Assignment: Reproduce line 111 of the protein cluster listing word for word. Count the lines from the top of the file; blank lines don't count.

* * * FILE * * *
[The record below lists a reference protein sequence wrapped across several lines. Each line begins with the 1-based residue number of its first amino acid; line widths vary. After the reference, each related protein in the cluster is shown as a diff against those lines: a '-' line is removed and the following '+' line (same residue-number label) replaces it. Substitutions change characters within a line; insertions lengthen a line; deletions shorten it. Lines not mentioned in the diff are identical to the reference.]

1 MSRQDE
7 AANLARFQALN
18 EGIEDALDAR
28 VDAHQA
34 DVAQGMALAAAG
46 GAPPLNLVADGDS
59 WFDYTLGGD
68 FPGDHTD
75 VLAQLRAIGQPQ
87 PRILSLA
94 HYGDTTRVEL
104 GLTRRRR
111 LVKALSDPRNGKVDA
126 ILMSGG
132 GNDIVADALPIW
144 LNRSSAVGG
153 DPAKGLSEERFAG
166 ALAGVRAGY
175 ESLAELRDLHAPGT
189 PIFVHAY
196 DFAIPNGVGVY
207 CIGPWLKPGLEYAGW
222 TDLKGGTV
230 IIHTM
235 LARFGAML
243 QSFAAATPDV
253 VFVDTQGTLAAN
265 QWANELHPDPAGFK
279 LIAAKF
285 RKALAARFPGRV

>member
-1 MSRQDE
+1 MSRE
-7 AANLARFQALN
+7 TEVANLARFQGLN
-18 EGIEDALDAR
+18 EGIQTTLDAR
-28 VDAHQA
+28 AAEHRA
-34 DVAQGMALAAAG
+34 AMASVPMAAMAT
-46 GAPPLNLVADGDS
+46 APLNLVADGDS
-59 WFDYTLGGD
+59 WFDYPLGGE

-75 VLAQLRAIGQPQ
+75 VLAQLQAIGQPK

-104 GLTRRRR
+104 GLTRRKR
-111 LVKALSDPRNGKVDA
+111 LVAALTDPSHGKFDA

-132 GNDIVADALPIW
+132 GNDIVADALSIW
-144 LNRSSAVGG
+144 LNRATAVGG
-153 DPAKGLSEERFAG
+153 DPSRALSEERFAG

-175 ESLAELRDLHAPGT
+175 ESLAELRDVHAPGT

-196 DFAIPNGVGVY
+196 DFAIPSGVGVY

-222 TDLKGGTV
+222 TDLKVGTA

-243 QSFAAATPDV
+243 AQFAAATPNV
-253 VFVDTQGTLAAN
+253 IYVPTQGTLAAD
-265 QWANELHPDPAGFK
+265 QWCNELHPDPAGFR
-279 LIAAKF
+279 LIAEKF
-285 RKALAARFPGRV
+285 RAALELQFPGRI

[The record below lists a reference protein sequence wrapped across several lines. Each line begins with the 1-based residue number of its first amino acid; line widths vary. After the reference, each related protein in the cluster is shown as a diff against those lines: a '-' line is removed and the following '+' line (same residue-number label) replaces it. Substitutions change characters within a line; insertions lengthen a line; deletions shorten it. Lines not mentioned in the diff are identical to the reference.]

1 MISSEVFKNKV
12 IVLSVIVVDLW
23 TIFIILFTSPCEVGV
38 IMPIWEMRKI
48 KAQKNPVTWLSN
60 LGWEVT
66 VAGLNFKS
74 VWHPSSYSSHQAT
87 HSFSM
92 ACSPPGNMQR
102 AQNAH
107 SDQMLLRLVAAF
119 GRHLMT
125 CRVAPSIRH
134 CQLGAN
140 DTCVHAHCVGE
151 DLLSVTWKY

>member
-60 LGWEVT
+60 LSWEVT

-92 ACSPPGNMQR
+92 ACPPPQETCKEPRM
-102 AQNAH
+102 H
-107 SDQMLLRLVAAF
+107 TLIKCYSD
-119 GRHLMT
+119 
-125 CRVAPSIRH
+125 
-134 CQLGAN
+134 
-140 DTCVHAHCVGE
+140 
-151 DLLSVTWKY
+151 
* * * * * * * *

+151 